April 8, 2011

STINKIN' APP WON'T EVEN WORK WITH MY FIRST GENERATION iTOUCH:

In Time for Opening Day, an At Bat 11 With Sweeteners (BOB TEDESCHI, 4/07/11, NY Times)

At Bat 11 outdoes the previous versions in various ways, depending on what device you use and where you use it. Android users get the biggest upgrade, in that the app finally displays live video. All season they can watch one free game daily. Meanwhile, At Bat users with Apple and Android phones can create a home page that displays important information about their favorite team.

For fans at the ballpark, At Bat is also much better than last year, thanks to a new set of features meant specifically for them. (More on that later.)

IPad users of the app miss out on the ballpark-related perks, but they’ll see other improvements in At Bat’s appearance and the quality of the information.

Take, for instance, At Bat’s anchor feature, the field view, where you can watch an animated, pitch-by-pitch version of every game as it progresses.

Like last year, the screen shows the action from the home-plate umpire’s point of view. This year, though, MLB.com used images from the Sony PlayStation 3 game, MLB 11 The Show, to display a much more realistic view of the stadium. Later this season, an MLB.com spokesman, Matthew Gould, said, that realism will extend to the batting stances of individual players.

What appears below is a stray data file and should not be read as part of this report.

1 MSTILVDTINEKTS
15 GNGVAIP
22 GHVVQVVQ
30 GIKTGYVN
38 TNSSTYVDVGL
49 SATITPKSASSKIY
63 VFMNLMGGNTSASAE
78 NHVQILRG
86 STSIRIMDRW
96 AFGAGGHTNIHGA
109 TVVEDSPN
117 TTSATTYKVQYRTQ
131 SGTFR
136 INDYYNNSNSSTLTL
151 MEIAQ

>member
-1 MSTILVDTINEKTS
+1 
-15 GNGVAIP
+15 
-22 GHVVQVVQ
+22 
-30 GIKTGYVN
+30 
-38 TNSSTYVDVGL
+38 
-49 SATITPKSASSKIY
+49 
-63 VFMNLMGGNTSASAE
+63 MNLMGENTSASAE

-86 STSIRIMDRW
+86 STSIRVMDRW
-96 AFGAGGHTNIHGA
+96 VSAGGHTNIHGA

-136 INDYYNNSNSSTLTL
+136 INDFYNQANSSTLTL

The improvements are not limited to eye candy, though. One of my favorite elements of last year’s At Bat for iPad was the animated pitch-location feature, which gets a boost this year.

Each pitch still arcs toward viewers in the same path, and with the same termination point, of the on-field pitch. Likewise, the ball’s path is color-coded to denote the pitch type, and when the pitch reaches the plate, a label appears. (“91 MPH Four-Seam Fastball,” for instance.)

But this year, if you click on that label, the screen shows a side view of the pitch, along with the pitcher’s release point, where the pitch broke and how many inches it broke. It’s a baseball geek’s dream, and it exemplifies a level of software showboating that At Bat pulls off consistently on the iPad.

Avid baseball fans who own an iPad, and who skip this app, are making a mistake.

That’s especially true this month, since At Bat is giving away live video of every out-of-market game. On Apple devices, the video is bolstered by optional on-screen graphics showing information about every player on the field.


Posted by at April 8, 2011 5:31 PM
  

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